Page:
Gold Sends a Warning

Gold Sends a Warning

Gold is a much maligned and misunderstood metal that serves simply as a store of value. It has been said that an ounce of gold will always buy a very expensive suit. Since the beginning of Greece and Rome, nations have used it as a means of exchange. Nations anchored their currency to gold in order to impose fiscal discipline on governments and keep prices stable in the economy. It also rendered faith as the currency. Simply stated, the metal supported stable prices and later backed script in circulation. Article 1, Section 10, of the U.S. Constitution directs the use of gold and silver as the means of coinage. The founding fathers had lived through high inflation during the revolution and understood the need for sound money. The phrase, “it ain’t worth a continental (dollar),” came from this age. We left a true gold standard during the Civil War and reestablished it in 1879. We left again in 1933 and in 1971; Nixon allowed the dollar to float. The United States found it impossible to wage a war on poverty and Vietnam while honoring its gold obligations to foreign lenders. Higher prices have been the result. The most recent move in the price of gold is, in part, clearly correlated to the increase of the national debt, which has steadily increased since the year 2000. Democrats and Republicans share equal responsibility.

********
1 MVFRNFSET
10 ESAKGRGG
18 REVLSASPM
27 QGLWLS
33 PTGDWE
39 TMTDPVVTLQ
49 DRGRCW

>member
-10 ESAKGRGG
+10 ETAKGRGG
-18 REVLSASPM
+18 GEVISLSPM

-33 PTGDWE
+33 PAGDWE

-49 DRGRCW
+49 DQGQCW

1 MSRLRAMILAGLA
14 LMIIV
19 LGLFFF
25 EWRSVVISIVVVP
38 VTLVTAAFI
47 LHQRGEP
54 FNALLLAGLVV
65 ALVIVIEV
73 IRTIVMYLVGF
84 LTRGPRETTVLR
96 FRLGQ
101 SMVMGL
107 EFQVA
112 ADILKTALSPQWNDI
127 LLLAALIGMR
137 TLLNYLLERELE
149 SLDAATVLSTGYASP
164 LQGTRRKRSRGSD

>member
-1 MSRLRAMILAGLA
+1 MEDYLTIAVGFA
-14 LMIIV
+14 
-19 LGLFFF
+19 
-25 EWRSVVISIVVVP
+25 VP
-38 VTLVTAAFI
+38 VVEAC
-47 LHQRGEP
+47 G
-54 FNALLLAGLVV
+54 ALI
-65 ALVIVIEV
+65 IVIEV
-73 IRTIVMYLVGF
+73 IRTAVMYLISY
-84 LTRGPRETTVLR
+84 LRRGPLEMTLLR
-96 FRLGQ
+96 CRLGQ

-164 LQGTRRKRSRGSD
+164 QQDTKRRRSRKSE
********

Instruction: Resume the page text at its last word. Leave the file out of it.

Doubt or reservations have been placed into the market as to whether or not this debt will affect the future prosperity and economic standing of the United States. A reasonable person must understand that the addition of debt and the service needed on the interest alone, will produce some type of financial reckoning in the future. No one is certain how this will occur or what will prompt it. Let us be candid. Over the ages, no nation can print money to achieve prosperity. In reality, the opposite has occurred. 

History is littered with the unmarked graves of discarded currencies whose rulers have promised prosperity, but delivered ruin. The Roman Empire met its demise, in part, from the debasement of its currency. France, twice during the 18th century, met with financial disaster as its leaders went to the printing press. Following the reign of terror, Napoleon reestablished the gold standard. In 1803, he sold Louisiana to the United States for $15 million in gold in order to finance his wars in Europe, without experiencing inflation. Germany in the Weimar Republic, experienced hyperinflation, until anchoring its currency to gold. Modern day Zimbabwe, Venezuela and Argentina have all lost control of their currencies.  

The United States has been given a global “hall pass” by the capital markets, since the dollar is the world’s reserve currency. Throughout this current crisis, the dollar has remained strong despite the explosion of the national debt caused by the nearly $5 trillion in promised support of the financial and economic system by Congress and the Federal Reserve. The American dollar is only strong because the world has no other alternative. There is also implied trust that the United States will repay its debt, with interest.